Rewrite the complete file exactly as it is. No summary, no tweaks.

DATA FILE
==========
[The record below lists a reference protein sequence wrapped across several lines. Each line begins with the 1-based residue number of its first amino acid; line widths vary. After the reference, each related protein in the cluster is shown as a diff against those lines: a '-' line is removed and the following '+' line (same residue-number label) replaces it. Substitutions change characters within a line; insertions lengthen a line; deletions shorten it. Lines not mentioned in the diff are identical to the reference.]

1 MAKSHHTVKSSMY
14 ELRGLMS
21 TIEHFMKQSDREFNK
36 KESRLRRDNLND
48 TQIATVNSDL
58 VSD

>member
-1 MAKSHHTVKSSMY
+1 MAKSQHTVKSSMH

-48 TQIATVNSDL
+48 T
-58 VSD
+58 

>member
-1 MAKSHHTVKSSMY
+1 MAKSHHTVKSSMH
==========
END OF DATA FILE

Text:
[The record below lists a reference protein sequence wrapped across several lines. Each line begins with the 1-based residue number of its first amino acid; line widths vary. After the reference, each related protein in the cluster is shown as a diff against those lines: a '-' line is removed and the following '+' line (same residue-number label) replaces it. Substitutions change characters within a line; insertions lengthen a line; deletions shorten it. Lines not mentioned in the diff are identical to the reference.]

1 MAKSHHTVKSSMY
14 ELRGLMS
21 TIEHFMKQSDREFNK
36 KESRLRRDNLND
48 TQIATVNSDL
58 VSD

>member
-1 MAKSHHTVKSSMY
+1 MAKSQHTVKSSMH

-48 TQIATVNSDL
+48 T
-58 VSD
+58 

>member
-1 MAKSHHTVKSSMY
+1 MAKSHHTVKSSMH